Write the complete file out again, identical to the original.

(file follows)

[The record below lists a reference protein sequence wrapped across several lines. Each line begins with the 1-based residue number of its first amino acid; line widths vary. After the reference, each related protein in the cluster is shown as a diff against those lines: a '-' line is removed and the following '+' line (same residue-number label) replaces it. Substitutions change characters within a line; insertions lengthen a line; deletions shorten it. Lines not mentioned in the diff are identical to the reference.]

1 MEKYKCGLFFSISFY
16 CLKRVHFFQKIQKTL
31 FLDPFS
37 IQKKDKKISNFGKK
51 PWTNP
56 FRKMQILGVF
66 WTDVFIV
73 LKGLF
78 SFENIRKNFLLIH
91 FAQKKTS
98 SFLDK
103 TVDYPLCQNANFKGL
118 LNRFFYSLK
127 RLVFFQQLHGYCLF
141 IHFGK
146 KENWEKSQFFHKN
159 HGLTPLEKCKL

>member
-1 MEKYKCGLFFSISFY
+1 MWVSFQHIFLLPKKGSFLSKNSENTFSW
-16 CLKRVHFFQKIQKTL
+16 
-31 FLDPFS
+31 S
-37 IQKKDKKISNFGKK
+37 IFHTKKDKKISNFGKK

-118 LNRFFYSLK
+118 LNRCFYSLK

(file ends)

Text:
[The record below lists a reference protein sequence wrapped across several lines. Each line begins with the 1-based residue number of its first amino acid; line widths vary. After the reference, each related protein in the cluster is shown as a diff against those lines: a '-' line is removed and the following '+' line (same residue-number label) replaces it. Substitutions change characters within a line; insertions lengthen a line; deletions shorten it. Lines not mentioned in the diff are identical to the reference.]

1 MEKYKCGLFFSISFY
16 CLKRVHFFQKIQKTL
31 FLDPFS
37 IQKKDKKISNFGKK
51 PWTNP
56 FRKMQILGVF
66 WTDVFIV
73 LKGLF
78 SFENIRKNFLLIH
91 FAQKKTS
98 SFLDK
103 TVDYPLCQNANFKGL
118 LNRFFYSLK
127 RLVFFQQLHGYCLF
141 IHFGK
146 KENWEKSQFFHKN
159 HGLTPLEKCKL

>member
-1 MEKYKCGLFFSISFY
+1 MWVSFQHIFLLPKKGSFLSKNSENTFSW
-16 CLKRVHFFQKIQKTL
+16 
-31 FLDPFS
+31 S
-37 IQKKDKKISNFGKK
+37 IFHTKKDKKISNFGKK

-118 LNRFFYSLK
+118 LNRCFYSLK